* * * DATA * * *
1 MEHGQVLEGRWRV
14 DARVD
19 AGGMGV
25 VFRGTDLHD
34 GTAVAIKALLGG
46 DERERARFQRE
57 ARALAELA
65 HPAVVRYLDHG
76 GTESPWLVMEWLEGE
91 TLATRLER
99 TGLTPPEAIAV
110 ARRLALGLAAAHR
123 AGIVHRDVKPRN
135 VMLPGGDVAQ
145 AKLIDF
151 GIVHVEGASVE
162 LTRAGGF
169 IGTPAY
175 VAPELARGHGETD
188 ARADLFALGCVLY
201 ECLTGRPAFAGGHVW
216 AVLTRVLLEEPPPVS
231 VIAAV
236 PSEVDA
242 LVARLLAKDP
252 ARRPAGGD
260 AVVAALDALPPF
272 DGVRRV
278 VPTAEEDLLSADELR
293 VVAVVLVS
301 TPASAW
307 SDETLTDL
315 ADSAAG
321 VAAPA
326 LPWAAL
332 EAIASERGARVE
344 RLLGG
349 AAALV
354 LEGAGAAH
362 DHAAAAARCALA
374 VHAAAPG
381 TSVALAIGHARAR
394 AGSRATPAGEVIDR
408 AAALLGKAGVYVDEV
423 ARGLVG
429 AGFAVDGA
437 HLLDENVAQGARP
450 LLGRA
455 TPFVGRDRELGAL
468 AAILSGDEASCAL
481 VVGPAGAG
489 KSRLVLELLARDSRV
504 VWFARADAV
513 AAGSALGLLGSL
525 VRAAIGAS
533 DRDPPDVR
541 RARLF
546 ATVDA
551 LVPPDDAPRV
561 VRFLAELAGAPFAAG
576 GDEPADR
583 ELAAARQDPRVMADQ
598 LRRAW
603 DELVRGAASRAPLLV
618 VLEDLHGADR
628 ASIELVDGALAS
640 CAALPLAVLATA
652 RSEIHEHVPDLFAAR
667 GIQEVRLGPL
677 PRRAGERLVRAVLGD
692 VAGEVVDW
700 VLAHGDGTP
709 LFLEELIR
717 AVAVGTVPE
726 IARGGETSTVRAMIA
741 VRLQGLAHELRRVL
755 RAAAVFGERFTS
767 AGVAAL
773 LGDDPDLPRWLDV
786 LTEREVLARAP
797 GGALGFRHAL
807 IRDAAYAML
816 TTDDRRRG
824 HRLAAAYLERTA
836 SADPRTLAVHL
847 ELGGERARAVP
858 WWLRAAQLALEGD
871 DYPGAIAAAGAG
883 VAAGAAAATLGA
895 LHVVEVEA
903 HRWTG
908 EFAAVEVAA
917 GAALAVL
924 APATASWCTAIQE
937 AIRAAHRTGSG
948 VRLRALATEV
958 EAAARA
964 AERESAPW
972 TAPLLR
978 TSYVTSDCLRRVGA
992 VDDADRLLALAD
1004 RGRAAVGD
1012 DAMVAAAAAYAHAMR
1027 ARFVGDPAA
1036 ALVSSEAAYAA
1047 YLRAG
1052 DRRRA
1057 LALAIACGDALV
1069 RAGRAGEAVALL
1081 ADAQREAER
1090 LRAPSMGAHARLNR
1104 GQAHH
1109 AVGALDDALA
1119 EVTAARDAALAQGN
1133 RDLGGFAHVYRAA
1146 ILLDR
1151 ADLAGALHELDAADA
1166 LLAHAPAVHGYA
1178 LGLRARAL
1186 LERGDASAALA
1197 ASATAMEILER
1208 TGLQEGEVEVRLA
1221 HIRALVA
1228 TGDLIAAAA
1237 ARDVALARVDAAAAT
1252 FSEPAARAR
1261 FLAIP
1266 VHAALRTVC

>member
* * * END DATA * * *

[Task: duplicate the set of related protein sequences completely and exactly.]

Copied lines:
1 MEHGQVLEGRWRV
14 DARVD
19 AGGMGV
25 VFRGTDLHD
34 GTAVAIKALLGG
46 DERERARFQRE
57 ARALAELA
65 HPAVVRYLDHG
76 GTESPWLVMEWLEGE
91 TLATRLER
99 TGLTPPEAIAV
110 ARRLALGLAAAHR
123 AGIVHRDVKPRN
135 VMLPGGDVAQ
145 AKLIDF
151 GIVHVEGASVE
162 LTRAGGF
169 IGTPAY
175 VAPELARGHGETD
188 ARADLFALGCVLY
201 ECLTGRPAFAGGHVW
216 AVLTRVLLEEPPPVS
231 VIAAV
236 PSEVDA
242 LVARLLAKDP
252 ARRPAGGD
260 AVVAALDALPPF
272 DGVRRV
278 VPTAEEDLLSADELR
293 VVAVVLVS
301 TPASAW
307 SDETLTDL
315 ADSAAG
321 VAAPA
326 LPWAAL
332 EAIASERGARVE
344 RLLGG
349 AAALV
354 LEGAGAAH
362 DHAAAAARCALA
374 VHAAAPG
381 TSVALAIGHARAR
394 AGSRATPAGEVIDR
408 AAALLGKAGVYVDEV
423 ARGLVG
429 AGFAVDGA
437 HLLDENVAQGARP
450 LLGRA
455 TPFVGRDRELGAL
468 AAILSGDEASCAL
481 VVGPAGAG
489 KSRLVLELLARDSRV
504 VWFARADAV
513 AAGSALGLLGSL
525 VRAAIGAS
533 DRDPPDVR
541 RARLF
546 ATVDA
551 LVPPDDAPRV
561 VRFLAELAGAPFAAG
576 GDEPADR
583 ELAAARQDPRVMADQ
598 LRRAW
603 DELVRGAASRAPLLV
618 VLEDLHGADR
628 ASIELVDGALAS
640 CAALPLAVLATA
652 RSEIHEHVPDLFAAR
667 GIQEVRLGPL
677 PRRAGERLVRAVLGD
692 VAGEVVDW
700 VLAHGDGTP
709 LFLEELIR
717 AVAVGTVPE
726 IARGGETSTVRAMIA
741 VRLQGLAHELRRVL
755 RAAAVFGERFTS
767 AGVAAL
773 LGDDPDLPRWLDV
786 LTEREVLARAP
797 GGALGFRHAL
807 IRDAAYAML
816 TTDDRRRG
824 HRLAAAYLERTA
836 SADPRTLAVHL
847 ELGGERARAVP
858 WWLRAAQLALEGD
871 DYPGAIAAAGAG
883 VAAGAAAATLGA
895 LHVVEVEA
903 HRWTG
908 EFAAVEVAA
917 GAALAVL
924 APATASWCTAIQE
937 AIRAAHRTGSG
948 VRLRALATEV
958 EAAARA
964 AERESAPW
972 TAPLLR
978 TSYVTSDCLRRVGA
992 VDDADRLLALAD
1004 RGRAAVGD
1012 DAMVAAAAAYAHAMR
1027 ARFVGDPAA
1036 ALVSSEAAYAA
1047 YLRAG
1052 DRRRA
1057 LALAIACGDALV
1069 RAGRAGEAVALL
1081 ADAQREAER
1090 LRAPSMGAHARLNR
1104 GQAHH
1109 AVGALDDALA
1119 EVTAARDAALAQGN
1133 RDLGGFAHVYRAA
1146 ILLDR
1151 ADLAGALHELDAADA
1166 LLAHAPAVHGYA
1178 LGLRARAL
1186 LERGDASAALA
1197 ASATAMEILER
1208 TGLQEGEVEVRLA
1221 HIRALVA
1228 TGDLIAAAA
1237 ARDVALARVDAAAAT
1252 FSEPAARAR
1261 FLAIP
1266 VHAALRTVC

>member